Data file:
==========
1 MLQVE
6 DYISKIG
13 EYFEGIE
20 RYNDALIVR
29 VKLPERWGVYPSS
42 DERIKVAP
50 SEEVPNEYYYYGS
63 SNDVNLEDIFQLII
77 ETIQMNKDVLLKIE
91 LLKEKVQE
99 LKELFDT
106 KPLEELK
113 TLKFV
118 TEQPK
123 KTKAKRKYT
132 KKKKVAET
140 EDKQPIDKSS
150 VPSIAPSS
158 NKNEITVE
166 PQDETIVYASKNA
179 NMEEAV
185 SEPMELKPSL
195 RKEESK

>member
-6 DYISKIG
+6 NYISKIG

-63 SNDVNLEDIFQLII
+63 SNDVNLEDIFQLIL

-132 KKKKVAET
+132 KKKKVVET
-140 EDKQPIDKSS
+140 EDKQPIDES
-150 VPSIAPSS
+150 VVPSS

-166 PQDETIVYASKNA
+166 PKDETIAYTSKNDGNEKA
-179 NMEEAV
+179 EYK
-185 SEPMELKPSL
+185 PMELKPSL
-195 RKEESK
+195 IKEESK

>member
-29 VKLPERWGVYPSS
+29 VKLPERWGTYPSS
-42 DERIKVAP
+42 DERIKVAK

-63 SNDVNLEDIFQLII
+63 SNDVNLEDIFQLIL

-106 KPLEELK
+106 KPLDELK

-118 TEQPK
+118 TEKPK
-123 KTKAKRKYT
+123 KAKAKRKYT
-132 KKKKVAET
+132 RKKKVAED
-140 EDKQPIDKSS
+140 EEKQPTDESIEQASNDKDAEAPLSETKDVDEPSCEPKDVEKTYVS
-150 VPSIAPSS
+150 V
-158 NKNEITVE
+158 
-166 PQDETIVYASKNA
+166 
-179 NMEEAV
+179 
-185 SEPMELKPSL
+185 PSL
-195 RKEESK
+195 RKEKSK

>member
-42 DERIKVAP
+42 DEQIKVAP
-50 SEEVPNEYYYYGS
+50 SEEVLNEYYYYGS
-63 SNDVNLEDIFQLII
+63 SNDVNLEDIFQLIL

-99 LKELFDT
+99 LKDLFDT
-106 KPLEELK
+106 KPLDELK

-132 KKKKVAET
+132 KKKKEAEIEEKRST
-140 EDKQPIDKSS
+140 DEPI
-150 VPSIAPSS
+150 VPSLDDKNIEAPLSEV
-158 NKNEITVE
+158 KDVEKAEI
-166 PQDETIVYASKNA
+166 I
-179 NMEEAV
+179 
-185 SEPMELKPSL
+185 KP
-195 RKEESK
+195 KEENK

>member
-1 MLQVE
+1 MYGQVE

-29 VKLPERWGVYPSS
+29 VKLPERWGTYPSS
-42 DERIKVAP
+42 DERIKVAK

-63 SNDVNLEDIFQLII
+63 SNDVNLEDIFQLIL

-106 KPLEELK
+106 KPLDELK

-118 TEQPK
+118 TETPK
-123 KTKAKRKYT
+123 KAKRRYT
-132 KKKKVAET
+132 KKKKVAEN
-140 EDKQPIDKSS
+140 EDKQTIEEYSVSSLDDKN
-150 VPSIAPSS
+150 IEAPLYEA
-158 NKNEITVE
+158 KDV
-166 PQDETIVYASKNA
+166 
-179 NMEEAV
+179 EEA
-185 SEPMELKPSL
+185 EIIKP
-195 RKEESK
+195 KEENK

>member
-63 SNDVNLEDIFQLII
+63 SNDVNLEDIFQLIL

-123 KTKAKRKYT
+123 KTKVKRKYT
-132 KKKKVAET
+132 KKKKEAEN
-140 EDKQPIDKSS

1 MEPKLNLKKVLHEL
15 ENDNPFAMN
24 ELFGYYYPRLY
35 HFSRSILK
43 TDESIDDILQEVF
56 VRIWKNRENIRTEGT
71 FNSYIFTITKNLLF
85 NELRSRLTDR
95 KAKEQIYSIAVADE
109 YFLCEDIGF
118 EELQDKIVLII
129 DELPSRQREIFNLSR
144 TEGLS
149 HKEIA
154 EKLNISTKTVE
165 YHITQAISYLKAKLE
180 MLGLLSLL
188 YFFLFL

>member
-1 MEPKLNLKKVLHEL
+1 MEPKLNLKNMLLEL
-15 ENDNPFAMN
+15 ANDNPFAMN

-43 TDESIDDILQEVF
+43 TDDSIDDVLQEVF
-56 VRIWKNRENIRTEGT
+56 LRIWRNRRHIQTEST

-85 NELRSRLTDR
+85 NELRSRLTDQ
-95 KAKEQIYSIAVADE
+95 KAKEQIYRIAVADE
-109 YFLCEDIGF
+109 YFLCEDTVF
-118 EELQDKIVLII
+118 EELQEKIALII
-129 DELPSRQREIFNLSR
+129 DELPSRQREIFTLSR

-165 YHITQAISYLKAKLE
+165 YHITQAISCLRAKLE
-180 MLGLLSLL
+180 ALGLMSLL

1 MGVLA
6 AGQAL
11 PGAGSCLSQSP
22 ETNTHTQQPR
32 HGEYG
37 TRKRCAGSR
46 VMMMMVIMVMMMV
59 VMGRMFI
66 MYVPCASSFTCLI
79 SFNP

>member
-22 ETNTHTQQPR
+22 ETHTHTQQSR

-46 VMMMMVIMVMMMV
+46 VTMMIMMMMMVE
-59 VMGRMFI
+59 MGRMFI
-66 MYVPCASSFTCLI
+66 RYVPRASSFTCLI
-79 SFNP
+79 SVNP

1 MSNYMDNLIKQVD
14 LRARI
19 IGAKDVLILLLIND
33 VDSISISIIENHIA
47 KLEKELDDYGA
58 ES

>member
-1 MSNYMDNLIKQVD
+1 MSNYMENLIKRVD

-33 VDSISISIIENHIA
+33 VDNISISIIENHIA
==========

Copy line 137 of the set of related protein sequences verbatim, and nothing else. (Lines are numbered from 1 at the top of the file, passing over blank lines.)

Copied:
-140 EDKQPIDKSS